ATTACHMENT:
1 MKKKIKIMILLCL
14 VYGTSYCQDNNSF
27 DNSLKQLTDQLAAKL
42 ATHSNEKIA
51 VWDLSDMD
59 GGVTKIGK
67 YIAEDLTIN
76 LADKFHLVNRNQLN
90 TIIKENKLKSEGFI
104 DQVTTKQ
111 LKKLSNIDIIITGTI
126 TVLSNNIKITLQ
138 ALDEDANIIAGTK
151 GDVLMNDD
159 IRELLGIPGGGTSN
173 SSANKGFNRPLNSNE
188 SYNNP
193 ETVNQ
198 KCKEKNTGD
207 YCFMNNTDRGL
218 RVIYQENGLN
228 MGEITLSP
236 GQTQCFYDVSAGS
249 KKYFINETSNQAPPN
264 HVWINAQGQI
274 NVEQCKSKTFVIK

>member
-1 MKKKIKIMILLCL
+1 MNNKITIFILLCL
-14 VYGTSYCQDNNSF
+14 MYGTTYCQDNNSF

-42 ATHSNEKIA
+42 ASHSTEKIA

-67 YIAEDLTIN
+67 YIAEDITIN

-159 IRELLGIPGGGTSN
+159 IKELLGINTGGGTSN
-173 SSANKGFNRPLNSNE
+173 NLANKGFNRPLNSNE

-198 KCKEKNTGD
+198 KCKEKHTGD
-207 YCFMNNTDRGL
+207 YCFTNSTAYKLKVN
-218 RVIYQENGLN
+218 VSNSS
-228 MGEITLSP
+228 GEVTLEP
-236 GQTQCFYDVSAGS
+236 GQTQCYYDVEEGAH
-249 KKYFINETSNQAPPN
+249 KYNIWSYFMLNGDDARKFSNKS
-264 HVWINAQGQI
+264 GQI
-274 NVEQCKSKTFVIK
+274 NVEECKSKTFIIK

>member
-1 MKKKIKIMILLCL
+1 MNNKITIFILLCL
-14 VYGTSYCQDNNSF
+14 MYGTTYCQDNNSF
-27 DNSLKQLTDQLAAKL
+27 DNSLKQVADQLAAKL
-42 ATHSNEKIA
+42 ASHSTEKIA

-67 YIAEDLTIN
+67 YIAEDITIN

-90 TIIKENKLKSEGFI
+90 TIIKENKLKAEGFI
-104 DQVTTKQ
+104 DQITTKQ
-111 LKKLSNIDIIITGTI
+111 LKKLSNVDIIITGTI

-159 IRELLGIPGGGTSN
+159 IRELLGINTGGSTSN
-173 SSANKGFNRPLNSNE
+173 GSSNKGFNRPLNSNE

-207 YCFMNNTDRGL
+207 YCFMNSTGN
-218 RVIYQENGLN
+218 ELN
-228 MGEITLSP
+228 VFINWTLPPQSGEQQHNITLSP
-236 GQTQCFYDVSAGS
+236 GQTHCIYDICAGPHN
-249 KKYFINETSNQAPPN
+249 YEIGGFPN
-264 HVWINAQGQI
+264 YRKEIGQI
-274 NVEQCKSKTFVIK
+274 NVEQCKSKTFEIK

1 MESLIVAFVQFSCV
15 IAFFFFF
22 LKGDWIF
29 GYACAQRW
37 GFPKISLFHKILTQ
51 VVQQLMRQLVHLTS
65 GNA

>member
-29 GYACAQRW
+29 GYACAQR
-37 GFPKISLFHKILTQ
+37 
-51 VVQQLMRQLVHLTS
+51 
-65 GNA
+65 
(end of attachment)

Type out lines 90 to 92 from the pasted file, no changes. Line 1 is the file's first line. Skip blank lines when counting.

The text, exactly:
+274 NVEQCKSKTFEIK

1 MESLIVAFVQFSCV
15 IAFFFFF